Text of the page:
9 April 2015
Back in January I posted about apparent ongoing slope stability issues at the remarkable Pakyong Airport site in northern India. To recap, this is a huge project to construct a large new airport on a greenfield site; to create the bench for the runway and associated infrastructure, a very substantial amounts of earthworks have been undertaken, including the construction of a range reinforced slope. This image, from an article in NCE, shows the projected works at Pakyong Airport:
The NCE article describes very well the proposed works, and is worth a read. In summary:-
“Strictly speaking the huge rising structures are not walls as such. They are gabion-basket facings for massive reinforced earth embankments, which help create a flat platform for the runway and the aircraft apron and terminal. Above the gabions, the upper parts of the steep sided slopes are less steep and are faced with a vegetated mesh. Maccaferri is supplying the gabions and mesh and has worked closely on the design details with main consultant Mott MacDonald India. Such a dramatic use of reinforced earth is not only unusual but probably unprecedented. Most such structures rise not more than perhaps 15m with a few examples in the world reaching 40m for the entire embankment.”
Maccaferri also have a nice PDF article about the project, whilst Geosynthetica has a nice article about how the slope works for Pakyong airport were awarded “International Project of the Year” in the Ground Engineering Geotechnical Awards. But the focus of these articles tends to be on the works are on the downslope side of the airport – i.e. those that were constructed to widen the bench for terminal and runway. I have seen no suggestions that these slopes are causing problems. There seems to be much less information about the slope works on the uphill side of the site – i.e. the locations in which the slope has been cut back and reinforced. The Maccaferri article states that on this side of the site the plan was:-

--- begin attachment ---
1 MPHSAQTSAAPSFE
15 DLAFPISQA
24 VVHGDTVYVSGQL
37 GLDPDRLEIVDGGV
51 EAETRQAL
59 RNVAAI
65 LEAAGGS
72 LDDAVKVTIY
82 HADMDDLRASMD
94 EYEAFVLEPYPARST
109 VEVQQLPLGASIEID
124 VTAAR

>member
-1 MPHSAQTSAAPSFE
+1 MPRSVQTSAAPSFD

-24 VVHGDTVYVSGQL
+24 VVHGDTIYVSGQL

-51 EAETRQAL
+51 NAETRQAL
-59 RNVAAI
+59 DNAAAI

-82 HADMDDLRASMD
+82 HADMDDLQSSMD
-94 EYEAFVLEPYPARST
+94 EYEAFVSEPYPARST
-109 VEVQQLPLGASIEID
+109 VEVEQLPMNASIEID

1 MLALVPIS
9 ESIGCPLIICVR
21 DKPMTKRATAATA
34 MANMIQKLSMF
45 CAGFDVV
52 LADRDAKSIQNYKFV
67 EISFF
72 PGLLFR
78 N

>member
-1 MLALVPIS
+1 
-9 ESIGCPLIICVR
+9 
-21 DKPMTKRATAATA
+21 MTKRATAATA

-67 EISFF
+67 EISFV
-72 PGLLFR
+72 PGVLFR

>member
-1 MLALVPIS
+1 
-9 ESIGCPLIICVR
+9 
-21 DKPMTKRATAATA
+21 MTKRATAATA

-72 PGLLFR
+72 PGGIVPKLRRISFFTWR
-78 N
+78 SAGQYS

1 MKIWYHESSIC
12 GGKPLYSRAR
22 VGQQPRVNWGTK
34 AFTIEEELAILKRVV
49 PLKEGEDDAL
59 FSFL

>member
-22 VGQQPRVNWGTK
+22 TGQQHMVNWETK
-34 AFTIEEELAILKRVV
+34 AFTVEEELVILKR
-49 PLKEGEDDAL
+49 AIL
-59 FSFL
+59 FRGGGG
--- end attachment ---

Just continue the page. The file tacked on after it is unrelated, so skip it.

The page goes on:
“Gabion toe walls (3 m high) at the uphill “cut” side to stabilize the slopes”
But there have been numerous reports in the last year or so of major slope issues at Pakyong. I described some of these in my earlier post, and there is a nice example in The Telegraph from last August. And today the Voice of Sikkim reports on the collapse of an abandoned building (possibly a school) on the slopes near to Pakyong. There are images of the site on their Facebook page:-
Interestingly, this collapse is apparently on the downslope side of the airport site. There seems to be significant questions about the upslope (“cut”) side of the Pakyong Airport site, and if this is correct it raises questions about what is happening below the site as well. Given the high profile nature of the celebration of this project over the last few years, the industry needs to know whether the design approach has started to yield problems at Pakyong Airport. It is interesting that this is a second example of a highly innovative slope design associated with an airport apparently being associated with significant issues.